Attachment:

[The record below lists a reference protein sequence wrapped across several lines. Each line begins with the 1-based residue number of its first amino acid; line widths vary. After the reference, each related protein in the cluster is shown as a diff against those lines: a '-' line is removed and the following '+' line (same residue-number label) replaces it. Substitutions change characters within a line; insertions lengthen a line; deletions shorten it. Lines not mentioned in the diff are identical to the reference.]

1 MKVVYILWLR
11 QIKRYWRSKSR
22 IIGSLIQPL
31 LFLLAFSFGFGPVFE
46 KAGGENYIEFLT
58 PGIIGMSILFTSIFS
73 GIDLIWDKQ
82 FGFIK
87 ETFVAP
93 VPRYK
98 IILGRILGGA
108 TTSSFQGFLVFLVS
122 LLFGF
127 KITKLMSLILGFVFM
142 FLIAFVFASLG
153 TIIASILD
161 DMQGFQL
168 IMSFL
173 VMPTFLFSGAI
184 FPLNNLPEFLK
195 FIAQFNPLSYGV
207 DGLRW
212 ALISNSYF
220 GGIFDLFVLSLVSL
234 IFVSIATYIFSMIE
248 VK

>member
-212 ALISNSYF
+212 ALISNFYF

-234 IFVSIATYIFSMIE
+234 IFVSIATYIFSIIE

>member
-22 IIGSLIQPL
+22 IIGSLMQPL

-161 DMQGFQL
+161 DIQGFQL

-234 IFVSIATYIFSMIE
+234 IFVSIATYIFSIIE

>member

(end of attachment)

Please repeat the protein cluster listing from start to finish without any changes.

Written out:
[The record below lists a reference protein sequence wrapped across several lines. Each line begins with the 1-based residue number of its first amino acid; line widths vary. After the reference, each related protein in the cluster is shown as a diff against those lines: a '-' line is removed and the following '+' line (same residue-number label) replaces it. Substitutions change characters within a line; insertions lengthen a line; deletions shorten it. Lines not mentioned in the diff are identical to the reference.]

1 MKVVYILWLR
11 QIKRYWRSKSR
22 IIGSLIQPL
31 LFLLAFSFGFGPVFE
46 KAGGENYIEFLT
58 PGIIGMSILFTSIFS
73 GIDLIWDKQ
82 FGFIK
87 ETFVAP
93 VPRYK
98 IILGRILGGA
108 TTSSFQGFLVFLVS
122 LLFGF
127 KITKLMSLILGFVFM
142 FLIAFVFASLG
153 TIIASILD
161 DMQGFQL
168 IMSFL
173 VMPTFLFSGAI
184 FPLNNLPEFLK
195 FIAQFNPLSYGV
207 DGLRW
212 ALISNSYF
220 GGIFDLFVLSLVSL
234 IFVSIATYIFSMIE
248 VK

>member
-212 ALISNSYF
+212 ALISNFYF

-234 IFVSIATYIFSMIE
+234 IFVSIATYIFSIIE

>member
-22 IIGSLIQPL
+22 IIGSLMQPL

-161 DMQGFQL
+161 DIQGFQL

-234 IFVSIATYIFSMIE
+234 IFVSIATYIFSIIE

>member